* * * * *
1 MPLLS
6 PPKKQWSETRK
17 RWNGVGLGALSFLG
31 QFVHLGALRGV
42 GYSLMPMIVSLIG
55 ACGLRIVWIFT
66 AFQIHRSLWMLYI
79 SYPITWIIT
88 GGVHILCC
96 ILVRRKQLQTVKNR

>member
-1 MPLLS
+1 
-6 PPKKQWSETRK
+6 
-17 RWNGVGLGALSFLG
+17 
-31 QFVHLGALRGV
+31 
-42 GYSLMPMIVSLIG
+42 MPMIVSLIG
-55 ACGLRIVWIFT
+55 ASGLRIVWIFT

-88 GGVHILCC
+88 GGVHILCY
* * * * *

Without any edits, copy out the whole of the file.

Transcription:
1 MPLLS
6 PPKKQWSETRK
17 RWNGVGLGALSFLG
31 QFVHLGALRGV
42 GYSLMPMIVSLIG
55 ACGLRIVWIFT
66 AFQIHRSLWMLYI
79 SYPITWIIT
88 GGVHILCC
96 ILVRRKQLQTVKNR

>member
-1 MPLLS
+1 
-6 PPKKQWSETRK
+6 
-17 RWNGVGLGALSFLG
+17 
-31 QFVHLGALRGV
+31 
-42 GYSLMPMIVSLIG
+42 MPMIVSLIG
-55 ACGLRIVWIFT
+55 ASGLRIVWIFT

-88 GGVHILCC
+88 GGVHILCY